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Rebranding Play Dough

Age: 0 to 8 Time: Under 1 hour
Materials: home made play dough
Skills: Creativity, Curiosity, Behavioral Schema, Fine Motor, Sensory

Play dough undoubtedly makes the short list of wonder toys. Given the right context and the relaxation of rules, though, it can become even more wonderful. As parents, we'd never imagine we're guilty of "restricting" our child's play dough use. Most of us, however, manage where, how long and even how it’s played with. Have you found yourself encouraging your kid to "keep the colors separate?"

Take the dough outdoors, rebrand it “forest putty,” shroud it with a touch of mystery and invite kids to play freely with it. Suddenly, play dough can take on new textures, colors and scents. It becomes a tool for exploring, sculpting, attaching, building, collecting and pretending. Various nature treasures stick to it and get enveloped in it. And, depending on a child’s age and imagination, it morphs into virtually anything from the mortar that binds a fairy house to marshmallows to roast over a foliage fire.

The Guide

  1. Make play dough: If you haven’t done it, it’s really not that hard if you follow an easy recipe like ours. Plus, you want to feel okay about losing a crumble or two outdoors (most commercial brands have way too many “ingredients” for that). Add some herbs and spices to your mix to pump up the sensory stimulation.
  2. Hide the “forest putty”: Roll the dough into balls, making sure that each kid (and even adults, you included) have at least one ball to play with. Hide the balls in a reasonably discoverable spot near where you’ll be playing outdoors.
  3. Launch the search: Let kids know that you have a secret! "Today, we’re going on a special hunt for nature treasures...and I heard that the forest fairies left a special tool for us to use. Do you think we can find that special tool?” Hmm...Wonder, "What do you think the special tool could be?"
  4. Gather treasures and forest putty: Head off, pails or bindles in tow, on a hike of length befitting your group’s stamina and which includes the forest putty hiding spot. Stop to gather cool nature treasures (sticks, tree fruits, berries, leaves, etc) along the way.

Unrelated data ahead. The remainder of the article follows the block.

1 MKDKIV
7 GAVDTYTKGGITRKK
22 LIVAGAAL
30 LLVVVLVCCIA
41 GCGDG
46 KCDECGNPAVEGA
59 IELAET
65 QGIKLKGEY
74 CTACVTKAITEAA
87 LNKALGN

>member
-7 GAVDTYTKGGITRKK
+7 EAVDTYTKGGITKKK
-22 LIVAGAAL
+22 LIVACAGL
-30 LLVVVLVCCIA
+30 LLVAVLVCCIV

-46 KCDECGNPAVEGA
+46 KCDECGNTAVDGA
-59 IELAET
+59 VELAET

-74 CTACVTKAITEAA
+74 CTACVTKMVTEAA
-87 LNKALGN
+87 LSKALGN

5. Discover the putty and start to play: Amaze and delight at the balls of play dough waiting for you. Hurrah! This must be the tool the forest fairies hid for us! Bring the putty and treasures back to your gathering spot and start to play, or just start playing where you found it.
  6. Let them play: Let them play with putty in any and all ways they choose. Grab some putty and play alongside. Wow at innovative techniques.
  7. Give it a context (optional): The first time (or more) you play with play dough outdoors, we advocate this way of introducing and leaving kids totally free to play their way. Once kids have been free to be with play dough outdoors, you can use it as a tool within a play context. Some of our favorites: making a Thanksgiving feast (all ages); building stick cabins (ages 4+); making mosaics (ages 4+).

Why is this activity great for kids?

Kids get the chance to re-discover play dough in a distinctly different context, taking all that is powerful about play dough up a notch. The hunt itself strengthens kids’ curiosity and lends a sense of wonder that inspires both experimentation and imagination. For most kids, playing with play dough outdoors and along with sticks, seed pods, pebbles, bark, and dirt is even more free, messy and creative than the indoor work they typically do with dough. This simple notion of whimsically mashing natural objects with the dough will feel wildly liberating to a kid (and, frankly, to mosts parents too). Who knew you could improve on play dough as they know it?!

Whenever kids do such tactile work, they develop their senses. Kids also develop fine motor control in their hands as they connect objects and squeeze, mold or shape the dough. And, even though tasks like mashing and molding the dough, blending pebbles and dirt into it, or sticking sticks into it appear very simple, they are great examples of universal behavior patterns that experts know develop the human body and brain. Intrigued? Read more about transforming and connecting schema. Finally, we hope you can enjoy knowing that, when that indoor play dough starts to look a little bleak, you can throw it in the backpack and take it outdoors to give it a super fun send-off!

Do This Activity In A Class

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Do It Yourself

We think all families should be learning outside. Try this activity with your child and begin to see the power in outdoor, play-based learning. Have fun!

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